I don’t know why but the rather ugly functional lump of concrete made me a little wistful although I was glad I saw it. I carried on up some quite steep steps and onto Kenley Common, another of the Corporation Commons and even bigger than Riddlesdown at a shade under 140 acres. Unlike Riddlesdown it is not and SSSI but rather an SINC (Metropolitan grade) and I’ll save you the trouble of looking it up. SINC is an acronym for Site of Importance for Nature Conservation although how that differs from an SSSI I am not sure and why we need so many different designations is quite beyond me. I won’t even bore you with Special Landscape Area (SLA), Local Green Space (LGS) or Metropolitan Open Land (MOL). I promise you I am not making these up and there are even more but that is enough to be going on with. I suppose it keeps a lot of bureaucrats in well-paid if not necessarily productive employment.
It was on Kenley Common that I saw what must rank as one of the most pointless structures I have ever seen. I did have a look round and could see no evidence of post holes from a former fence on either side. I eventually came to the slightly Pythonesque conclusion that it was either a training aid for teaching novice ramblers how to open and close gates or was a leftover prop from the “Upper Class Twit of the Year”. If that means nothing to you, look it up, it is one of the funniest things I have ever seen. Before you ask, no I didn’t go through it as I am not quite that mad yet!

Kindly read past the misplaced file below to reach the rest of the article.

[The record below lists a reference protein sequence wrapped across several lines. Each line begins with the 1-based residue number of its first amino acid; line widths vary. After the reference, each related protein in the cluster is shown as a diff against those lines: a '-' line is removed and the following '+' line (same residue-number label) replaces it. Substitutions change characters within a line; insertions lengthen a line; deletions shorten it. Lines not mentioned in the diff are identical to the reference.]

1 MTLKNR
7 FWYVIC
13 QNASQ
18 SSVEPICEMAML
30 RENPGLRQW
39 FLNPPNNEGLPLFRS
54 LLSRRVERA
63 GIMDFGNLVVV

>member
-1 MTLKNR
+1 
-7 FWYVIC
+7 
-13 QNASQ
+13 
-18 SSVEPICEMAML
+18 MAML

Not far past the gate to nowhere I found an old area of concrete surrounded on three sides by a low earth berm and I had no idea what it was but I do now. This is one of a series of “shelters” for Spitfire ‘planes in Word War Two to give them a modicum of protection from aerial strafing whilst on the ground. They are now Scheduled Monuments and the whole airfield is a Conservation Area, so there are another couple of designations for you. The blast pens were sorely needed as we shall see in a moment.
Walking past the shelters I came to a runway with some buildings in the distance and a number of gliders and Land Rovers parked up and this gives a clue to the airfield. It is now home to 615 Volunteer Gliding Squadron (VGS), part of the RAF Training Wing for Air Cadets but while gliding is a nice peaceful pastime (at least if you are not parachuting into or landing in enemy territory) Kenley has a much more violent history.
Opened in 1917 as an airfield for the infant Royal Flying Corps it saw service in the First World War and was still in service with the RAF by the time of the second global conflict where it was one of three airfields tasked with the defence of London during the Battle of Britain. I mentioned that the blast pens were very necessary as, on 18th August 1940, during the costliest day of the Battle of Britain when the Allies lost 68 aircraft and the Germans 69, the airfield was attacked and 10 aircraft were destroyed on the ground with another six damaged, a serious loss for an already over-stretched Fighter Command.